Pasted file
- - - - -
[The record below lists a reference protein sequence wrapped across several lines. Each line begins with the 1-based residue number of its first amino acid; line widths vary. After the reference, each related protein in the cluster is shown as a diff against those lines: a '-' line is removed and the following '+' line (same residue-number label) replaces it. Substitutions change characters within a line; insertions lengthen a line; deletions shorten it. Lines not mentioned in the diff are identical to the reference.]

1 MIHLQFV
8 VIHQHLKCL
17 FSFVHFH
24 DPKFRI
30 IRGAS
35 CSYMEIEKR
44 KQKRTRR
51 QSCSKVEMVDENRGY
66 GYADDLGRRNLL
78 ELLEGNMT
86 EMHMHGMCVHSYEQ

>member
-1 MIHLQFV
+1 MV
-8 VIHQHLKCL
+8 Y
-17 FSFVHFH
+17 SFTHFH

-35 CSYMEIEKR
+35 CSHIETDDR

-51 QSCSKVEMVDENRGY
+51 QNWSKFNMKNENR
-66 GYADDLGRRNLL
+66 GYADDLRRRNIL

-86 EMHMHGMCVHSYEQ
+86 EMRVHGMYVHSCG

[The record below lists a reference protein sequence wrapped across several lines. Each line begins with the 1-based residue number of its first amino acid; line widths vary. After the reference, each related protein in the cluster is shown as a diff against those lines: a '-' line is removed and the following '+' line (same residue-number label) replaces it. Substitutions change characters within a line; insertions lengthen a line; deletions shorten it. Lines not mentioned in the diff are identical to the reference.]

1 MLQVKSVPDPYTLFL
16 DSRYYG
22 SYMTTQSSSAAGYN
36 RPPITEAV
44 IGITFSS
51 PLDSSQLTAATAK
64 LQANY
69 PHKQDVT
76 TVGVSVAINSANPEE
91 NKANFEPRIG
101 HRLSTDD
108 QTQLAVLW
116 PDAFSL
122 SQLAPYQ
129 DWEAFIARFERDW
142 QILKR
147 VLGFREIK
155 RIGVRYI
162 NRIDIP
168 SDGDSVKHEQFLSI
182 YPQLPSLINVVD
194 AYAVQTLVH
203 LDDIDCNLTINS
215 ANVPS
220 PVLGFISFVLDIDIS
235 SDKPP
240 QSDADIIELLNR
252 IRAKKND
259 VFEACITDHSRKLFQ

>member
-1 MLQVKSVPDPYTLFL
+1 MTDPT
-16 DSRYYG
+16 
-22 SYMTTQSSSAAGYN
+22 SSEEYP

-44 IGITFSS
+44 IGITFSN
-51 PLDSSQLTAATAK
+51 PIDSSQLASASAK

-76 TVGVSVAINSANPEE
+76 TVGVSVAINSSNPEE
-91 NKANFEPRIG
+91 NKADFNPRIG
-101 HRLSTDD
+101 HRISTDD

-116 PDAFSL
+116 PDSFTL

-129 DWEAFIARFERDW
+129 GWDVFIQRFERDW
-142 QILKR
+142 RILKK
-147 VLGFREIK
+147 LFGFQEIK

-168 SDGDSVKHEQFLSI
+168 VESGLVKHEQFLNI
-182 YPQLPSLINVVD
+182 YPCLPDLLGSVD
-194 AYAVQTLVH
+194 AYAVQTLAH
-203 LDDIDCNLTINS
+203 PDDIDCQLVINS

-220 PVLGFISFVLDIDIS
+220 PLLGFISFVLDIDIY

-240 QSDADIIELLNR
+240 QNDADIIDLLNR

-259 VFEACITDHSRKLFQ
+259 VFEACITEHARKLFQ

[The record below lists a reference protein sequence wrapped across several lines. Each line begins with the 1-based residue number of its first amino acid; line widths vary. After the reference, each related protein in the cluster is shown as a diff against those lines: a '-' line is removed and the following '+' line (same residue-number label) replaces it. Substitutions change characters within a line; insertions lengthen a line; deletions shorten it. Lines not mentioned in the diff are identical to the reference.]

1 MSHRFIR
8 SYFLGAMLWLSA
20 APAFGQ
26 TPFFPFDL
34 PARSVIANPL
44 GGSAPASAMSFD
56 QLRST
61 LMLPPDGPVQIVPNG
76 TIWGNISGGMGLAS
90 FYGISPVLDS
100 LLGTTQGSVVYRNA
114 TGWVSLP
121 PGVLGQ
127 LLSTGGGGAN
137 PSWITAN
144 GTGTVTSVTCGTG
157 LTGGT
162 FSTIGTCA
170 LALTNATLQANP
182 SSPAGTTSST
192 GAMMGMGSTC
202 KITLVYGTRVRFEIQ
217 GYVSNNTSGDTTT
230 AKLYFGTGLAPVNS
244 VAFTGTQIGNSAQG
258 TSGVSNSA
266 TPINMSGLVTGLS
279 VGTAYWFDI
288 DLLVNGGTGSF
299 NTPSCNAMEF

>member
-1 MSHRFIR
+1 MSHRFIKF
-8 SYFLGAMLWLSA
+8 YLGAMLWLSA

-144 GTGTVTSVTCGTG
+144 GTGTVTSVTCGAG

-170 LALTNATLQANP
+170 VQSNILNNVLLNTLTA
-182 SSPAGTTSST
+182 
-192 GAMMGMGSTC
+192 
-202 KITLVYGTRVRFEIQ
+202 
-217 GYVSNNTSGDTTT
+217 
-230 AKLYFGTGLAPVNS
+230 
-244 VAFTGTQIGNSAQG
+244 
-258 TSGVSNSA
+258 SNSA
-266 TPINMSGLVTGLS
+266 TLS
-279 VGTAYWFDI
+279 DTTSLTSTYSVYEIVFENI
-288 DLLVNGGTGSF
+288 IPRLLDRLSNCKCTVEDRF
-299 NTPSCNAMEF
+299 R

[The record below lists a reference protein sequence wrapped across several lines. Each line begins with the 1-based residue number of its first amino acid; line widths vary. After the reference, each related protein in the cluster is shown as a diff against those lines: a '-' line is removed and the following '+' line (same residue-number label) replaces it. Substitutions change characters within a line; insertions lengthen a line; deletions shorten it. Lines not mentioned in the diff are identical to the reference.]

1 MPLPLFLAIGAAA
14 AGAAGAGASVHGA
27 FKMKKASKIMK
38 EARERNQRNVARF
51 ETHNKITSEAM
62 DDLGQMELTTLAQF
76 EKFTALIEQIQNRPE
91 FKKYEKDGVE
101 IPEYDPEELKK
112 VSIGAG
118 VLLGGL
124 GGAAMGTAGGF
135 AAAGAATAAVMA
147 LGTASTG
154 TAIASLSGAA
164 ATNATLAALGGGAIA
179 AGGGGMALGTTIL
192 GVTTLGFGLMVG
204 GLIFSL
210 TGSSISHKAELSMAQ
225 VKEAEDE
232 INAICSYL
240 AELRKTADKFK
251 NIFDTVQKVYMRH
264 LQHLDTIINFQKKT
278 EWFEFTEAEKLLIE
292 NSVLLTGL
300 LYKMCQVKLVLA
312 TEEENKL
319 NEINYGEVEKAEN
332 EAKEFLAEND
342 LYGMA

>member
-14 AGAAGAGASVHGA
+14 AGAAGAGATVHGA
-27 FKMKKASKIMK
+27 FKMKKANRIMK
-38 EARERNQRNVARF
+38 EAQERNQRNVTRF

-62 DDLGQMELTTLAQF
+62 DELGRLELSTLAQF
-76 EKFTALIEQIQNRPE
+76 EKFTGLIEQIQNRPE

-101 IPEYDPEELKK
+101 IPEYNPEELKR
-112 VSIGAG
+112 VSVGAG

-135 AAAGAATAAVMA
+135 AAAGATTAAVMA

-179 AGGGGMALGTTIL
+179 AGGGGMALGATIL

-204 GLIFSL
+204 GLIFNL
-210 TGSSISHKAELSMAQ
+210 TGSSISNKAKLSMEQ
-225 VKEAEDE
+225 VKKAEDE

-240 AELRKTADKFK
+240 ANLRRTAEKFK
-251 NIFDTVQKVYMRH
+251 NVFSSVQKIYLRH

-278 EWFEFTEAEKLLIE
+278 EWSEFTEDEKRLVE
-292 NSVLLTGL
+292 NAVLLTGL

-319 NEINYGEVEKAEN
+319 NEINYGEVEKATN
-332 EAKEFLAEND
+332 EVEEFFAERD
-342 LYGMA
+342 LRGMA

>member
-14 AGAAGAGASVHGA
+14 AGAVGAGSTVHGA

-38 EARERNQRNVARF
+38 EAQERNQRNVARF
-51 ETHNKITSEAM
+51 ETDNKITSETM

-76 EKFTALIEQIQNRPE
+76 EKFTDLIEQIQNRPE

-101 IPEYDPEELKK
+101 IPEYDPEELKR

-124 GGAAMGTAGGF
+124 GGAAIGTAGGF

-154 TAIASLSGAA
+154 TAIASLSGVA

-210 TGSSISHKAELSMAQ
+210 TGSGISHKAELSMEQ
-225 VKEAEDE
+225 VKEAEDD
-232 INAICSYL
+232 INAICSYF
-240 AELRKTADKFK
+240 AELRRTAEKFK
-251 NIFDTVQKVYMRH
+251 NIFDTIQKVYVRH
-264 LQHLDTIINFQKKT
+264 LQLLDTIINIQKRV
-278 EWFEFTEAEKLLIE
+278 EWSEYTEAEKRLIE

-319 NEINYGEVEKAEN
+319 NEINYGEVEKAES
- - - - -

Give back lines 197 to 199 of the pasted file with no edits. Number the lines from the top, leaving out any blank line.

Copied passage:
-38 EARERNQRNVARF
+38 EAQERNQRNVTRF

-62 DDLGQMELTTLAQF